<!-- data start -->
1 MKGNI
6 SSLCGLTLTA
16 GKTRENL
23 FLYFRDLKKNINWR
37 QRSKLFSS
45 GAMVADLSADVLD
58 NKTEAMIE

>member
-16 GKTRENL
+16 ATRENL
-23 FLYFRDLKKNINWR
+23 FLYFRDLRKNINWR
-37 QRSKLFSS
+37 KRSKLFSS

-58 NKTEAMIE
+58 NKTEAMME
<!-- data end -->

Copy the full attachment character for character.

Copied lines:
1 MKGNI
6 SSLCGLTLTA
16 GKTRENL
23 FLYFRDLKKNINWR
37 QRSKLFSS
45 GAMVADLSADVLD
58 NKTEAMIE

>member
-16 GKTRENL
+16 ATRENL
-23 FLYFRDLKKNINWR
+23 FLYFRDLRKNINWR
-37 QRSKLFSS
+37 KRSKLFSS

-58 NKTEAMIE
+58 NKTEAMME